From the Mankato Free Press: “Role of Wilmarth waste burning plant still contentious”

Veteran reporter Tim Krohn did an extensive story on this.

MANKATO — Since the late 1980s the Wilmarth plant in Mankato has been burning processed waste from counties in the Twin Cities and the region.

Before the plant was approved, local environmentalists fought bitterly against it, arguing the toxins from emissions would endanger people’s health. But over the decades the plant has operated at near capacity, largely without notice and hasn’t had any serious violations of its permit.

Now, as Rasmsey and Washington counties prepare to increase the amount of garbage that is processed and burned, Xcel Energy says the Wilmarth plant and another they operate in Red Wing play a key role in reducing the amount of waste going into landfills and producing electricity, with the Mankato plant’s two turbines making 20 megawatts of power.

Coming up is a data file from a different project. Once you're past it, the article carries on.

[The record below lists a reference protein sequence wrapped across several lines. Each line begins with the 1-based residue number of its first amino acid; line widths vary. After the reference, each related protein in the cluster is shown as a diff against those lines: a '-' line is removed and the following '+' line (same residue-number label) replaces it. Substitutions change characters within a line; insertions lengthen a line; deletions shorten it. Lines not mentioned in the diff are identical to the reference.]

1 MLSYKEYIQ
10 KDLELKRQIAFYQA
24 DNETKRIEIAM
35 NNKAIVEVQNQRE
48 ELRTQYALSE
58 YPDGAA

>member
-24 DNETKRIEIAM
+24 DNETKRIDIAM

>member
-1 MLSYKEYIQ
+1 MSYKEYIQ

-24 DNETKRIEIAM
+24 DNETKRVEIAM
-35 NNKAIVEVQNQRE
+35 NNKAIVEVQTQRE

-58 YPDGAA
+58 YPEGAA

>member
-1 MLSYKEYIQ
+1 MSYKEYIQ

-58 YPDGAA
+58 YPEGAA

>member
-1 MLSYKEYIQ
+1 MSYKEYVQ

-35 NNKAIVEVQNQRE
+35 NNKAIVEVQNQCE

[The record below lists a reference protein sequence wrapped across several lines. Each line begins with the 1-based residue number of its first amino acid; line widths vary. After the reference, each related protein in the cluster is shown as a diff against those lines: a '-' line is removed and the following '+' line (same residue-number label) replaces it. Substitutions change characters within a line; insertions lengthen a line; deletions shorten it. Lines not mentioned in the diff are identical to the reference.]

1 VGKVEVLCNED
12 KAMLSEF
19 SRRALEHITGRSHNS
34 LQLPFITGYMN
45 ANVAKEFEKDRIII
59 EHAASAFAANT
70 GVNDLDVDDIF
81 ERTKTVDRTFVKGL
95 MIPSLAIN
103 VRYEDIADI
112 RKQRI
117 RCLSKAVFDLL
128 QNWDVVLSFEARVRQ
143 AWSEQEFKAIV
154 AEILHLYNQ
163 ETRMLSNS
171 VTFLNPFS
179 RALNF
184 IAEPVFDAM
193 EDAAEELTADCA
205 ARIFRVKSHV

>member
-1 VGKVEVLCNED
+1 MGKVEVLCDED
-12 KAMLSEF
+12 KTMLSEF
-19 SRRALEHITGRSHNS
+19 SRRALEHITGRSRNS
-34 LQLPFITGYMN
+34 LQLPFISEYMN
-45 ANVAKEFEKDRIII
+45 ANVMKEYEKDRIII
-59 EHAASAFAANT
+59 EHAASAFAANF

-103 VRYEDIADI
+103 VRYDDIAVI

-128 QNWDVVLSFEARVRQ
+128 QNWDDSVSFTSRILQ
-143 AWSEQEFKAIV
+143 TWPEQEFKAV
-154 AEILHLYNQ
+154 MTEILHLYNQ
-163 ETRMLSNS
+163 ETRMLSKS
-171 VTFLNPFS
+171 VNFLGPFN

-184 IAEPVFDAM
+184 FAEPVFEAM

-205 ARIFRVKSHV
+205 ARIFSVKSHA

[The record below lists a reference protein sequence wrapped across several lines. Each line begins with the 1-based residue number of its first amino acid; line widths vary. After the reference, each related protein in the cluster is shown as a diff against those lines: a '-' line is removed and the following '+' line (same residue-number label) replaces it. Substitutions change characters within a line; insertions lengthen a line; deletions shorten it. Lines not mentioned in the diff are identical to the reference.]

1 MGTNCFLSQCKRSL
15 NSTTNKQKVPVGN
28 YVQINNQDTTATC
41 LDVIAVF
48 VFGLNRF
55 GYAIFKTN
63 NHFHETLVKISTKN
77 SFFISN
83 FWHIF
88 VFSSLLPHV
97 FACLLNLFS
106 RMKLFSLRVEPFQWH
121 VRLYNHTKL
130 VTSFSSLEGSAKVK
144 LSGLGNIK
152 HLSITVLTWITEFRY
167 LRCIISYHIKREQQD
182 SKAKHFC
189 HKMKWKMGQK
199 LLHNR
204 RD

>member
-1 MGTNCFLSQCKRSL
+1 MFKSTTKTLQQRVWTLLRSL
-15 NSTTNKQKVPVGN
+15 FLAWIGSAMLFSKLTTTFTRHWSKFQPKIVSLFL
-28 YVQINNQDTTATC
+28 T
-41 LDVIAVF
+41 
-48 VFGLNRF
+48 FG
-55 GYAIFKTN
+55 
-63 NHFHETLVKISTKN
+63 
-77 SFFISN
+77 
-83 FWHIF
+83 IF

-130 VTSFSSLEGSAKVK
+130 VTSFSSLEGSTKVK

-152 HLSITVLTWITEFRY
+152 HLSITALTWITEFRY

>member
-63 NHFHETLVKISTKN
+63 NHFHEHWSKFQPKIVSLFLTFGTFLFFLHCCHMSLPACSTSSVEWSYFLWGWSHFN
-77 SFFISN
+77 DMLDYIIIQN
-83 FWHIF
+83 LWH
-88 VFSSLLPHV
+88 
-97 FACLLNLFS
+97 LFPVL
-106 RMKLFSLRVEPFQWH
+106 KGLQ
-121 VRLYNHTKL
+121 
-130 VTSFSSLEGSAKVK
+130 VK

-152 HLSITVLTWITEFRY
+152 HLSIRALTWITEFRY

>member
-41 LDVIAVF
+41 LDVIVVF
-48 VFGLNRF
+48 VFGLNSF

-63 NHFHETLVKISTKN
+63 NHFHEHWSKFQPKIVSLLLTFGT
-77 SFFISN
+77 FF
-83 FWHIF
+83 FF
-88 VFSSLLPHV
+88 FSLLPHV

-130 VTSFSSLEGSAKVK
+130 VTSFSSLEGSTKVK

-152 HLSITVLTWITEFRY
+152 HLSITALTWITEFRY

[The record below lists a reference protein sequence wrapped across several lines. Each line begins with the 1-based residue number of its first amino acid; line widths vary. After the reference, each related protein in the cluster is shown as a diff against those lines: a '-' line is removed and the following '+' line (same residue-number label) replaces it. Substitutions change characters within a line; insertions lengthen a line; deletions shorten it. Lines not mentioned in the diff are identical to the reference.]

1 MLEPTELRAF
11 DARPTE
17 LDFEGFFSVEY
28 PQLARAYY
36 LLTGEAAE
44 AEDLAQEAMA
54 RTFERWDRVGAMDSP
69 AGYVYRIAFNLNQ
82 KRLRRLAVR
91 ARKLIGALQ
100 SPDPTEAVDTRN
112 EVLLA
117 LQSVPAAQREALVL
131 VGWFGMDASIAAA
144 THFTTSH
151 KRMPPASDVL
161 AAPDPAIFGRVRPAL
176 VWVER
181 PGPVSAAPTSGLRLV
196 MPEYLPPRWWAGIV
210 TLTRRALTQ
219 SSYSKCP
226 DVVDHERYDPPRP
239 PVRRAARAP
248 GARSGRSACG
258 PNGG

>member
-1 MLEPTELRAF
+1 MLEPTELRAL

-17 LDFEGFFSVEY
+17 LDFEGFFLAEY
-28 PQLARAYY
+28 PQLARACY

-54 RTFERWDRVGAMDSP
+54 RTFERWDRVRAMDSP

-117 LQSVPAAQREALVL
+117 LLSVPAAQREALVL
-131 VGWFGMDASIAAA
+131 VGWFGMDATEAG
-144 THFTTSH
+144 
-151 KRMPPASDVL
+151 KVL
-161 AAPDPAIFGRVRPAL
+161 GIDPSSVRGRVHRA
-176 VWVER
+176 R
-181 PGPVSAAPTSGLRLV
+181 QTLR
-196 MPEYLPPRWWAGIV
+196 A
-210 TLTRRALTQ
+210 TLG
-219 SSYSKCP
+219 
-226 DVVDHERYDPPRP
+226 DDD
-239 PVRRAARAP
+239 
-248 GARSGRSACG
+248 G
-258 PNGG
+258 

But a Red Wing activist who’s long opposed the amount of waste being burned says Xcel shouldn’t be in the business of incineration and that the Minnesota Pollution Control Agency is misguided in pushing for waste incineration and doesn’t put strict enough limits on stack pollution.

Differing opinions

“Permits are not up to date and they’re not written with a priority for protecting people’s health and protecting the environment,” Alan Muller said. Decades ago, Muller helped design incinerators when he was a consultant to an engineering firm. But he came to believe that the MPCA, counties and others have made a mistake by focusing on burning waste.

“(The MPCA is) actively promoting incinerators. I say they’re wrong. But if they’re hot to trot to get more garbage burned, they could at least keep the permits up to date and up to current standards.”

Carolina Schutt, a permit supervisor with the MPCA, said the agency is doing its job and that stacks on waste incinerators are more heavily scrutinized than others. “The waste combusters are one of the segments that are highly regulated.”

Jim Kuhn, plant director at Wilmarth, said they closely monitor emissions and they’ve had no violations of the emission limits in their permits.

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